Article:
Mascota is a contraction of the Aztec name Mazocotlan, meaning “Place of the Deer and Pines,” a translation depicted by Mascota’s traditional hieroglyph of an antlered deer head in profile beneath a three-limbed pine tree.
Although local gold and silver deposits drew early Spanish colonists, agriculture has proved to be the real treasure of Mascota. Its 4,300-foot (1,300-m) altitude brings a refreshingly mild, subtropical climate and abundant moisture to nurture a bounty of oranges, lemons, avocados, apples, grapes, and sugarcane in the surrounding farm valley. Even during the dry winter months, many fields remain lush, irrigated by the Río Mascota, which eventually meanders downhill through its deep gorge to join its sister stream, the Ameca, near Puerto Vallarta.
Mascota (pop. 13,000) is the metropolis of Puerto Vallarta’s mountains, offering such services as hotels, restaurants, markets, banks, doctors, and hospitals to local residents and visitors. It’s the seat of the local municipio of the same name, which spreads beyond the Mascota Valley to a number of idyllic villages tucked away in their own remote emerald vales.
By Bus: Road and weather conditions permitting, a sturdy red ATM (Autotransportes Guadalajara Talpa Mascota, www.talpamascota.com) bus connects [node;33066 link Puerto Vallarta] with the [node;33214 link San Sebastián] crossroad at La Estancia, continuing to Mascota and Talpa. Check the departure schedule and buy your reserved ticket ahead of time at the little store (tel. 322/222-4816, 9 a.m.–3 p.m. and 6–9 p.m. daily) at the corner of Argentina and Guadalupe Sánchez.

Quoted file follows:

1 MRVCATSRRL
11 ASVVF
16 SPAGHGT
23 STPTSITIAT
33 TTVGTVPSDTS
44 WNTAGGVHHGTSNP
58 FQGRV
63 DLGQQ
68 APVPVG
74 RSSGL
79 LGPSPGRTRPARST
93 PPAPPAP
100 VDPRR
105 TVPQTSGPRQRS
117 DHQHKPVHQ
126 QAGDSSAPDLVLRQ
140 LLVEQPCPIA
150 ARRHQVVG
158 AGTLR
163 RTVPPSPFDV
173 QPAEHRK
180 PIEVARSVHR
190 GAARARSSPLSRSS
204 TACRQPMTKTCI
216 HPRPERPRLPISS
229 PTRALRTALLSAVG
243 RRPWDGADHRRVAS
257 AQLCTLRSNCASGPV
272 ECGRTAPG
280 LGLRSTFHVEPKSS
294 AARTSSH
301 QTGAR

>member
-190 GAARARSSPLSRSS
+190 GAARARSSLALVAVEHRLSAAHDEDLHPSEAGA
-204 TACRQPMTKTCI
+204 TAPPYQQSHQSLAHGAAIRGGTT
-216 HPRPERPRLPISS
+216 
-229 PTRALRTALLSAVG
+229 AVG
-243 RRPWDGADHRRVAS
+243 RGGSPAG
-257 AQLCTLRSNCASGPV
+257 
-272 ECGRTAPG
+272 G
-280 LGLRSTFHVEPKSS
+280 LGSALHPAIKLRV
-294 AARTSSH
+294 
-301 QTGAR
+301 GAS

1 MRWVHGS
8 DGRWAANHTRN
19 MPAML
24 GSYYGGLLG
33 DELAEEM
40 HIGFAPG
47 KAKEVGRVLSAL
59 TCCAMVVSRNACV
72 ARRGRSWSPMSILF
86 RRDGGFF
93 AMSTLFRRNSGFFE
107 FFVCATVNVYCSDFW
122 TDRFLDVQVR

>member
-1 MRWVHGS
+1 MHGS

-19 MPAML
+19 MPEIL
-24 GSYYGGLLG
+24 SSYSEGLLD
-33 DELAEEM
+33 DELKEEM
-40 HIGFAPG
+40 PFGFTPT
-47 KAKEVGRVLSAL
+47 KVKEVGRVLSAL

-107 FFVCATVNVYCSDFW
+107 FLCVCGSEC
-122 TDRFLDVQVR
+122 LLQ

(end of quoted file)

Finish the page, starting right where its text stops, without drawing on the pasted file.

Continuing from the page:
Under good conditions, the morning bus arrives at Mascota at 11 a.m. Take drinks and food; little or nothing is available en route.
The competing Autobuses Mascota Talpa Guadalajara (known as the Autobus Azul, or Blue Bus) also connects Mascota with Guadalajara, Talpa, and Puerto Vallarta. Tickets and departure information are available at the small Mascota streetside station (corner of Cotilla and Zaragoza, tel. 388/386-1006), two blocks north of Corona.
By Car: Access to Mascota from Puerto Vallarta is via La Estancia on the way to San Sebastian. At La Estancia, mark or reset your odometer and continue ahead for Mascota.
Two miles (3 km) farther, pass through Ermita village; continue six more miles uphill along a pine-and-oak-shaded ridge to a breezy view pass at Mile 8 (Km 13). A faint jeep road heads left along the summit ridge to La Bufa peak and Real Alto village. Continue downhill, passing over El Saucillo Creek, at about Mile 11 (Km 18) and Palo Jueco Creek, about two miles farther on. Continue over a second oak-studded pass at around Mile 19 (Km 29). Then coast five miles (8 km) more downhill past a former fighting-cock farm on the left, at around Mile 24 (Km 43). Continue to the Mascota town limit (and gas station) about four miles (7 km) farther and, finally, the Mascota plaza at Mile 28 (Km 45).
Mascota has two gas stations, one on the west side, about a mile west of the Mascota plaza, and another on the east side, about three miles east of town on the Guadalajara–Talpa road. Magna unleaded gasoline is customarily available at both.
© Bruce Whipperman from Moon Puerto Vallarta, 7th edition